Public policy fails many who need dental care
In a recent column I told of my frustrations as I tried to help a struggling friend with a toothache find a dentist. I shared my surprise at learning about how hard it is for working poor to get emergency dental care in America.
Readers responded. A few told me of some resources in the community that I had not discovered as I tried to help my friend. Far more told me stories about the issues elderly or handicapped loved ones were having as they tried to access dental care.
Many of these stories were about people who were poor not because they cannot find work, but because they are very sick or old. Under these conditions Medicaid is supposed to pay for any eligible medical care that an available dentist can be found to deliver.
There are three things of importance in that last sentence. First, North Carolina ranks 44th in the number of dentists per capita — there is a scarcity. Second, not all dental needs are on the list of things that Medicaid will pay for. And third, North Carolina Medicaid pays dentists a low amount to treat the poor, so few sign up to treat patients. Those who do sign up tend to ration the number of Medicaid patients they can take or else they cannot meet their own payroll.
In North Carolina, there are more than 200,000 people who have an almost impossible job locating a dentist that can come do the equivalent of a house call. They suffer from profound retardation, autism, cerebral palsy, dementia, stroke, head injuries, multiple sclerosis, muscular dystrophy, cancer and the like. The best numbers I could find showed that of those 200,000 North Carolina souls, comprehensive dental care is available to only 6,400 of them — right at 3 percent. How do you feel knowing that 97 percent of those fragile sick people have very, very limited access to dental care?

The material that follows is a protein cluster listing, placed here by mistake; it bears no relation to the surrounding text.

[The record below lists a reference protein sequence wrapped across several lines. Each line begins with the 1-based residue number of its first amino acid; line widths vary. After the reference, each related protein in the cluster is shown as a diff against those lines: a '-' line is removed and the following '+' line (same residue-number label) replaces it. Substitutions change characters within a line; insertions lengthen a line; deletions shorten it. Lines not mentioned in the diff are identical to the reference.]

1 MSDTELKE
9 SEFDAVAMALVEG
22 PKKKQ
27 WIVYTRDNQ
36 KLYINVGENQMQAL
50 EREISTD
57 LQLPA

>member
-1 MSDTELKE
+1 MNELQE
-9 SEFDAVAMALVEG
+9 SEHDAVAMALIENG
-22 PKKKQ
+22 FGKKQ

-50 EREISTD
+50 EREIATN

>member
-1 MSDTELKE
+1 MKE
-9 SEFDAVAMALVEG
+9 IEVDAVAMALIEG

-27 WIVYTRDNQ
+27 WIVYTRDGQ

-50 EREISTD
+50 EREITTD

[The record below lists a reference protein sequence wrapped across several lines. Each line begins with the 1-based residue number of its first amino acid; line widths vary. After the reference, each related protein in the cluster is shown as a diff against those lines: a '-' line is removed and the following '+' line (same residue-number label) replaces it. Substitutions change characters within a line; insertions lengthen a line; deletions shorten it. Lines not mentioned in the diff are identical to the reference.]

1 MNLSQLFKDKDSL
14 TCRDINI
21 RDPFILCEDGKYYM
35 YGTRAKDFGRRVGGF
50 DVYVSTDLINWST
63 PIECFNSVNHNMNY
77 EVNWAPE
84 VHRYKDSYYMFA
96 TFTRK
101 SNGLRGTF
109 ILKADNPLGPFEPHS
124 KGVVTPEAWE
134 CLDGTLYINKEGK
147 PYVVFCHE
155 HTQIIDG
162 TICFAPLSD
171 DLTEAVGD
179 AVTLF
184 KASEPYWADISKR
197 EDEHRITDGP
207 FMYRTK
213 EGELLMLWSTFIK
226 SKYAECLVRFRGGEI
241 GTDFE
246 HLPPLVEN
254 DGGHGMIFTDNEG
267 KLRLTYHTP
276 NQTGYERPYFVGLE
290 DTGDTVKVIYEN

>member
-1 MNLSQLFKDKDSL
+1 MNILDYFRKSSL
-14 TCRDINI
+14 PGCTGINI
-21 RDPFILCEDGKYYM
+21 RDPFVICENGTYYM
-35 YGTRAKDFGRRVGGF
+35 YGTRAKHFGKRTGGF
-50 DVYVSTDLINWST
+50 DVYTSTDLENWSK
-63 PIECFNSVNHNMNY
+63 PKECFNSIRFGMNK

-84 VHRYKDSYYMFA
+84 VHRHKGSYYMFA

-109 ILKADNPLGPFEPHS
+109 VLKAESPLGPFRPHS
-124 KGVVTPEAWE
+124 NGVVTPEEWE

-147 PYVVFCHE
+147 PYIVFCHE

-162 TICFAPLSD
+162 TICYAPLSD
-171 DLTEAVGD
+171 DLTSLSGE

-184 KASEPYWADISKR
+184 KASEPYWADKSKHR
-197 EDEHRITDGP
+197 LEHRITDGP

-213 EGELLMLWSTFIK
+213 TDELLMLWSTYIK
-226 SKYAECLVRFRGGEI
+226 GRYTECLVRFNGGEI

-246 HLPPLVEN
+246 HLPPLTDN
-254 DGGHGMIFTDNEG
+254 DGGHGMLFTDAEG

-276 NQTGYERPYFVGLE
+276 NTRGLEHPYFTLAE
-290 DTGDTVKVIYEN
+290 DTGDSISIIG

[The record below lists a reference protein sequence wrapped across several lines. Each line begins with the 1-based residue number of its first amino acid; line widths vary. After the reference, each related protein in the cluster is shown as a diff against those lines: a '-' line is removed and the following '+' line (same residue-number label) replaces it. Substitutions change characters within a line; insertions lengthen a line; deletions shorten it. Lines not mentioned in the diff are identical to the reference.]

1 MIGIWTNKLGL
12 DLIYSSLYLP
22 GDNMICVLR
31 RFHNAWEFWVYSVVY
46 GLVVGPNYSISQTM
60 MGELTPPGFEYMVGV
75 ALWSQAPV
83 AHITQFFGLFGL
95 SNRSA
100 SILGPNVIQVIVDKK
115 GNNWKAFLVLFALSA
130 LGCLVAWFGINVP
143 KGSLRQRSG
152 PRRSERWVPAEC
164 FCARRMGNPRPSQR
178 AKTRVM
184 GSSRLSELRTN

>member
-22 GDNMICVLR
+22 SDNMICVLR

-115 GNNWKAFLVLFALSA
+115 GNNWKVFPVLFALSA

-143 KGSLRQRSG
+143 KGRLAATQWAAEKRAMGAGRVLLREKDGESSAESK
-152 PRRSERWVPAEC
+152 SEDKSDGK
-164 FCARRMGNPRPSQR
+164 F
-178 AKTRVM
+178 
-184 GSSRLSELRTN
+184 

One of the interesting things about the economics of a program that could serve this population is that it could save the taxpayer a lot of money, because once a patient’s dental problem gets really bad, their primary option is to go to the hospital emergency room. This “solution” costs up to 10 times more than a dentist’s office visit. Emergency rooms don’t have the right equipment, drills, dental X-ray machines or dental staffs, so there is often little they can do except prescribe pain killers and tell the patient to go to a dentist. To add insult to injury, the patient sometimes has to arrive at the emergency room by expensive ambulance ride — big taxpayer money for something easily preventable at a low cost.
One of the major problems getting dental care for this group of patients is that it is very hard (and expensive) to move the patients to the dentist. An alternative is called for.
In 1997, Dr. Bill Milner, located in Greensboro, and Dr. Ford Grant in Charlotte started a North Carolina program to treat this population. Their group supplemented Medicaid funding with private donations and a few private pay patients who need this unique care.
Access Dental Care, based in Asheboro, is a national role model often bragged about but seldom replicated close to home. They have developed what amounts to an easily moved dental clinic, complete with dental chairs, lighting, X-ray machine, sterilization equipment and so forth. Everything is on wheels and can be unpacked from a 16-foot truck and set up in about 20 minutes. Once the mobile clinic is in place, the bedridden or wheelchair patients are rolled down the hall and treated. The clinic, with a normal staff of one dentist, a dental hygienist and two assistants, can typically see 18 patients in a day — well below what a normal dentist office would do. Add to that the costs of the truck, portable equipment, travel time and the extra time this special- needs group of patients requires, and this good investment cannot occur under current Medicaid compensation rates unless subsidized by third parties.
Dr. Milner observes that the needs of this special population could be served if other organizations were to copy Access Dental Care’s model, which could be supported through either significant private charity, or increased support from Medicaid. Either way, the patient benefits, and so does the taxpayer.
To see the sources of facts in this article and learn of other successful money and life saving programs that can be implemented locally to create a better future for our country, go to www.TheOptimisticFuturist.org